Bogie open flat wagons for motor car traffic were called carflats, quite a number were built by British Railways on pre-nationalisation passenger coach underframes (subject to them having a minimum length of 57 feet over headstocks) and later on British Railways standard Mk.1 chassis. The early type had a planked floor with metal sides and two strips of metal running up the centre to form wheel-guides into which angled metal plate chocks could be fitted. Subsequent builds (including the BR Mk 1 underframes) had an open wooden deck with sturdy side rails supported on T shaped stanchions along the sides, on these yellow chocks with steel pins on the base were kicked into the decking to secure the cars in place. The older type can be modelled easily using a Graham Farish 'suburban' coach underframe, you need to cut away the 'battery boxes' to leave a simple open framework. The deck is from 1mm scribed card with 20x30 thou strips on the outside edges. The body can be cut down to produce two four-compartment coaches which run on Peco 15' brake van chassis.
Fig___ BR carflats
The British Railways Mk.1 coach was the last to use a separate chassis and body, later coach designs were built using a stressed body with no chassis as such and so could not be converted to carflats. One small point is that carflats on ex Southern Railway chassis were all Private Owner stock, converted in 1963 for MAT who used them for ferry traffic, they remained in use into the 1980's. The British Railways Carflats were used both to carry new cars and also for `Motorail' services. For more on the development of motor car carrying vehicles see Goods Rolling Stock Design - Specialised Rolling Stock.
In 1957 a bogie car-carrying vehicle called Tierwag was produced for a company called MAT Transauto for use on the train ferries. The Tierwag had a raised upper deck able to hold four small cars of the Morris Minor class and a dropped centre section between the bogies which could carry two more. These wagons were used initially by the BMC motor car company but there were a lot of problems with the hoist mechanism which accessed the lower section and these wagons were all withdrawn by 1970, replaced in service by the SR coach based carflats mentioned above.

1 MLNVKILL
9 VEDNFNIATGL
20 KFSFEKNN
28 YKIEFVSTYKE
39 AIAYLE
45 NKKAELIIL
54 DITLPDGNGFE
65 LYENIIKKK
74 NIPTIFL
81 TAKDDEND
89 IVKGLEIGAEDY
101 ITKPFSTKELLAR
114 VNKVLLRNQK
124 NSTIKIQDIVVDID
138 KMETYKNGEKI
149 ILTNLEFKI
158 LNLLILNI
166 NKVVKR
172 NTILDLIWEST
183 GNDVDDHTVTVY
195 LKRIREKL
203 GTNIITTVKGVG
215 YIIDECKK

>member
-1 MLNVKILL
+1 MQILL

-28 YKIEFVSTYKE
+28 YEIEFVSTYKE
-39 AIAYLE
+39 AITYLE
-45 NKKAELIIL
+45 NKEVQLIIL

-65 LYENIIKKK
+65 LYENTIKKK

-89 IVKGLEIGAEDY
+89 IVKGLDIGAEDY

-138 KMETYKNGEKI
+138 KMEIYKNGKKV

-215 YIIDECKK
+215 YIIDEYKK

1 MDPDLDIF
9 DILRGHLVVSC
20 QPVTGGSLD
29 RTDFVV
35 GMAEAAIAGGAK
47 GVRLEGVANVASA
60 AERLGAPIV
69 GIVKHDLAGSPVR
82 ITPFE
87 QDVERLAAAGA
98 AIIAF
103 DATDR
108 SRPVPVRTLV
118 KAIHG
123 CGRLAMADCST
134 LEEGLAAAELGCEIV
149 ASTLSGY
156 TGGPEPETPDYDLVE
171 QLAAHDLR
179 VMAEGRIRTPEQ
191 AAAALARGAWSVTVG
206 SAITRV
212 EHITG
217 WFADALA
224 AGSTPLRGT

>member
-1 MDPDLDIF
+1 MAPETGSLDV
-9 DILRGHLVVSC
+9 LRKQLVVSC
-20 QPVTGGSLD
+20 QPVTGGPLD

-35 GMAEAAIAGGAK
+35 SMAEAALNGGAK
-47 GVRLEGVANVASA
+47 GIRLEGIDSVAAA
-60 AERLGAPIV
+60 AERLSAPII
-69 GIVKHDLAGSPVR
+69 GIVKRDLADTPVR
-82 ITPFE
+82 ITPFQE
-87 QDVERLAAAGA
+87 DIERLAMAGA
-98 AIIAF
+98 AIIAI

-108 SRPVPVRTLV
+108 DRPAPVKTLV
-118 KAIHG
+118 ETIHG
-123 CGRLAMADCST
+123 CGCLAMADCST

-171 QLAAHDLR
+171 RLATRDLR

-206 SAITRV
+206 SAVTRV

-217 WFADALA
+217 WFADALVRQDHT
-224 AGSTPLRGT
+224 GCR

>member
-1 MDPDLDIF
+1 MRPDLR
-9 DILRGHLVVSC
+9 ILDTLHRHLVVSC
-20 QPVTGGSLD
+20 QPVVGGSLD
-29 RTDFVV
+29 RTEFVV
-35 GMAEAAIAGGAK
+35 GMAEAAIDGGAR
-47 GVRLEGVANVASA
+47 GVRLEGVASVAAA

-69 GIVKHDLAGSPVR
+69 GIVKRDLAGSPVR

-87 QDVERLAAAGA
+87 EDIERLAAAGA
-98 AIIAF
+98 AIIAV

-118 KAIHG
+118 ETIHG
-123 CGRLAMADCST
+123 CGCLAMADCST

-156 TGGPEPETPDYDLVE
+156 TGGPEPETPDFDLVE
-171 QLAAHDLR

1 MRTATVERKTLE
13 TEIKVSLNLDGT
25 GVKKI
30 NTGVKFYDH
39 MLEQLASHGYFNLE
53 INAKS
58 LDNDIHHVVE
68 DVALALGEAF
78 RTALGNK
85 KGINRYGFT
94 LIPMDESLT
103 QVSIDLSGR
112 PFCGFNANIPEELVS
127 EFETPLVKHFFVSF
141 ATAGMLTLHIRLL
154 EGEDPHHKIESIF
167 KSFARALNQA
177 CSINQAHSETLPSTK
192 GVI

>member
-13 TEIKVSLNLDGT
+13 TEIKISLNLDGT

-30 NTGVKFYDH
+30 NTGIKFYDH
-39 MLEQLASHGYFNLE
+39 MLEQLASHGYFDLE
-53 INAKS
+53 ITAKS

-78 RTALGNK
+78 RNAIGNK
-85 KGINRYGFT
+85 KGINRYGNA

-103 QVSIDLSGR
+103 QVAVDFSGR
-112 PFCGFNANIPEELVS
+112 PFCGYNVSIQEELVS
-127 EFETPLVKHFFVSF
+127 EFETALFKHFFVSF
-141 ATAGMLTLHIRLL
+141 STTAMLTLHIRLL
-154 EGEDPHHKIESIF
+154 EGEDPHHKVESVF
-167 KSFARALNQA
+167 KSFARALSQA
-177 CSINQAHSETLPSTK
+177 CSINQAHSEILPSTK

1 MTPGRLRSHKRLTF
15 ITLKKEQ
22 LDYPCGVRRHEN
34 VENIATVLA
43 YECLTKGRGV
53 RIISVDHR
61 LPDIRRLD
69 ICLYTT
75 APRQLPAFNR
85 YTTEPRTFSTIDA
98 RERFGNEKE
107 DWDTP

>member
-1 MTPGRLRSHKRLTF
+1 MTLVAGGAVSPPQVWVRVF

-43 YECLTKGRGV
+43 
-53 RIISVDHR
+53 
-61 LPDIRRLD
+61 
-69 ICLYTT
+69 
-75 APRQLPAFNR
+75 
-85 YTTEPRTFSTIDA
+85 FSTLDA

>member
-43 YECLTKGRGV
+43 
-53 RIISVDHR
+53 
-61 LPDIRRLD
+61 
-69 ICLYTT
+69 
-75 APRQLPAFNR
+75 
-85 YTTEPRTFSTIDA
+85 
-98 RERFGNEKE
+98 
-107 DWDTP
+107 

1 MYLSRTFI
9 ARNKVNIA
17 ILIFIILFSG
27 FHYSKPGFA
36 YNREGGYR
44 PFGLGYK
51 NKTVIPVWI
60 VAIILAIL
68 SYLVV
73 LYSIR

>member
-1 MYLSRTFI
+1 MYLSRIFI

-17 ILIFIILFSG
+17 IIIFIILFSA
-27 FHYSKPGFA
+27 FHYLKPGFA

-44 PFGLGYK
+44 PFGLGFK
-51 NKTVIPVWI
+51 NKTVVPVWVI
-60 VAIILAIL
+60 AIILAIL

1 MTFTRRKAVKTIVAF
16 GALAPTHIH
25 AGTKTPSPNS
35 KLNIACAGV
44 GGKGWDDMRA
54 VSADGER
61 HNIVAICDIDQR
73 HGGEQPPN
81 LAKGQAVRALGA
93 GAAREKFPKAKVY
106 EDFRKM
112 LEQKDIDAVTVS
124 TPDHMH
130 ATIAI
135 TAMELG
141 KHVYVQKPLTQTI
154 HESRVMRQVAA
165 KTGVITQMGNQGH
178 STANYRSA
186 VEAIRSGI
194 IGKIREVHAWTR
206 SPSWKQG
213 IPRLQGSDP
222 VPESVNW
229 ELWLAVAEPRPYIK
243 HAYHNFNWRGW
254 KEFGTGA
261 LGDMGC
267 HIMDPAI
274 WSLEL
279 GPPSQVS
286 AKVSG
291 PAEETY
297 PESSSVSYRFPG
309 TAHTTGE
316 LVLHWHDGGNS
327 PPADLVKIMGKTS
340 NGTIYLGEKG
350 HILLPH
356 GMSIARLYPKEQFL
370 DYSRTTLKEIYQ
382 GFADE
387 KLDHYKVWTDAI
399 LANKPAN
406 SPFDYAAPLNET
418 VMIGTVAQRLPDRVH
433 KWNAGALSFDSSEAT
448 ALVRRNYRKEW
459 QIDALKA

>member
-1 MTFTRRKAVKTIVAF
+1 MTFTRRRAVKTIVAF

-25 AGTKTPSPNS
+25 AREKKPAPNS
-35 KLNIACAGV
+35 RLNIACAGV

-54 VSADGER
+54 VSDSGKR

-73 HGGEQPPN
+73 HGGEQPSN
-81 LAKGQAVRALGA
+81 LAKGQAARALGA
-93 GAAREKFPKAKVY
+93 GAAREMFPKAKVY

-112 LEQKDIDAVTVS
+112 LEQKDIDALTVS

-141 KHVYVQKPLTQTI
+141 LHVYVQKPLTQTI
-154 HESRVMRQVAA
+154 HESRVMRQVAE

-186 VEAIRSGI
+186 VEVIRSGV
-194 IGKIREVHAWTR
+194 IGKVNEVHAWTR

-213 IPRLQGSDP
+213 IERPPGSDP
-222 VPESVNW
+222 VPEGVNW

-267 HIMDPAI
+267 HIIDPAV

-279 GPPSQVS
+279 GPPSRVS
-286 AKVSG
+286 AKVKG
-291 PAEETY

The British Railways four wheeled CCT (which was offered in the Lima range) and the bogie GUV vans (available from Graham Farish) had end doors, and were designed with the carriage of motor vehicles in mind. The British Railways standard CCT and GUV were used for the Motorail services in the early days, presumably alongside the more up to date pre nationalisation CCT stock. The four wheeled CCT vehicles, both pre-war and British Railways built, could only carry one or two cars. The older vehicles were withdrawn from service and the new BR built vans transferred to parcels duties by the mid 1960's.
To carry the body parts for motor cars British Railways built more Bocars on redundant fifty seven foot passenger coach underframes.
Fig___ British Railways Bocar
These vehicles all had the low rather flat roofs and canvass sides as described above. The British Railways Bocars were divided into a four bays by the roof support pillars, each end bay was sixteen feet long whilst the two centre bays were just over fourteen foot long and just over nine feet wide.